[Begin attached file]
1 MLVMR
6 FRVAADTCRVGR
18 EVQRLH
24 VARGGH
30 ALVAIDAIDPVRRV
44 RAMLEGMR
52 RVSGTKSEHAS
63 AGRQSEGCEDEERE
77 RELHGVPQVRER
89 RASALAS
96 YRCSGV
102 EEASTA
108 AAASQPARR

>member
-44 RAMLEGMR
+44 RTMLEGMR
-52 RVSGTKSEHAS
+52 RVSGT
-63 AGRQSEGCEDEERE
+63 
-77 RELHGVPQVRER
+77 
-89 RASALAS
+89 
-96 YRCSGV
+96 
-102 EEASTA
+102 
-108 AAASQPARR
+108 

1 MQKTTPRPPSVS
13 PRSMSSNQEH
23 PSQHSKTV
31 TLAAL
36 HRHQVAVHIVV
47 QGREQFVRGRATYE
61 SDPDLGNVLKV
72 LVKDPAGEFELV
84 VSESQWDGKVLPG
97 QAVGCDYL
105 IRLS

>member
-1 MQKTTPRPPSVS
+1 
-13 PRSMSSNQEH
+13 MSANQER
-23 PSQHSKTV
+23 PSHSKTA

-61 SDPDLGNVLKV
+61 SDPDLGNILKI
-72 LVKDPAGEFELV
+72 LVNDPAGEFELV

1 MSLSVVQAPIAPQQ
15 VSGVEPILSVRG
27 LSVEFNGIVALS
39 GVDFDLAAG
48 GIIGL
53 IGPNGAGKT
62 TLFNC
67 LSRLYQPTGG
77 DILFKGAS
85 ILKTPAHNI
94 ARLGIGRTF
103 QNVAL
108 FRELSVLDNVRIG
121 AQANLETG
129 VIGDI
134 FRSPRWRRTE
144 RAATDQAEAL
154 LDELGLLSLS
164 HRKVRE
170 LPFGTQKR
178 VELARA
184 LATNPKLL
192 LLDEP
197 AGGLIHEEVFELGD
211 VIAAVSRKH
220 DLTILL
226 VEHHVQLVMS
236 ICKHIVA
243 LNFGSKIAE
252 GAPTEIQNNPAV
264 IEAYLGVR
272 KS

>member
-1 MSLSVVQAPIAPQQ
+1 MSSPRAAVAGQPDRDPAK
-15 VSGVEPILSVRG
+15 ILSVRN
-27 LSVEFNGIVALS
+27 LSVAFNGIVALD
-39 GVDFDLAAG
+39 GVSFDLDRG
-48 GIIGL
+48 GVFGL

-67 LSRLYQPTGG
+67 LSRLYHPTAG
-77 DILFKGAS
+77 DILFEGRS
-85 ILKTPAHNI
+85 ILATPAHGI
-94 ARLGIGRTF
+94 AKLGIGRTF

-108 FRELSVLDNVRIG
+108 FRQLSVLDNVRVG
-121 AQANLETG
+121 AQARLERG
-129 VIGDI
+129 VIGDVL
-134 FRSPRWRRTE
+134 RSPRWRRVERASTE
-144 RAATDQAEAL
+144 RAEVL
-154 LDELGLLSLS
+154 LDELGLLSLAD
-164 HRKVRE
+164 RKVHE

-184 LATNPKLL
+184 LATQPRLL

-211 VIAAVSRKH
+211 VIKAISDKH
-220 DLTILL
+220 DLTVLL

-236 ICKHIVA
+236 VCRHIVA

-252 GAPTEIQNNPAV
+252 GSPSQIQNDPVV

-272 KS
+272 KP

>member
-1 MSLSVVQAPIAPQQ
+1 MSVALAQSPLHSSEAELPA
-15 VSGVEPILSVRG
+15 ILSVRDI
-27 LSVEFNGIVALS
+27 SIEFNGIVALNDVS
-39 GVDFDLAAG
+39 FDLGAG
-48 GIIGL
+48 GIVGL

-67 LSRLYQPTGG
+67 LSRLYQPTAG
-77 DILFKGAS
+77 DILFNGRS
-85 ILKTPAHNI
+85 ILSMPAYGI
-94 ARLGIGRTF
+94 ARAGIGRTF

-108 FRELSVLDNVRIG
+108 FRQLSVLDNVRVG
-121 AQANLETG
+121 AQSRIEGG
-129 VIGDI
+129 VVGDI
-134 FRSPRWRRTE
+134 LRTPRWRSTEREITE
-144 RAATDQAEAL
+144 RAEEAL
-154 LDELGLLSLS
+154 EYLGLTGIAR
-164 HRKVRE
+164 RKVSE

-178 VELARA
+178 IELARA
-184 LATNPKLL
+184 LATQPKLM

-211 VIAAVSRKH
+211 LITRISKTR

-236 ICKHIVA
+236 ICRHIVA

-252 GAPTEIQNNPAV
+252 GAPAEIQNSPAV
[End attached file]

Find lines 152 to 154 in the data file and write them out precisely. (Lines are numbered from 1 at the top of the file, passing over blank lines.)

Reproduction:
+121 AQSRIEGG
-129 VIGDI
+129 VVGDI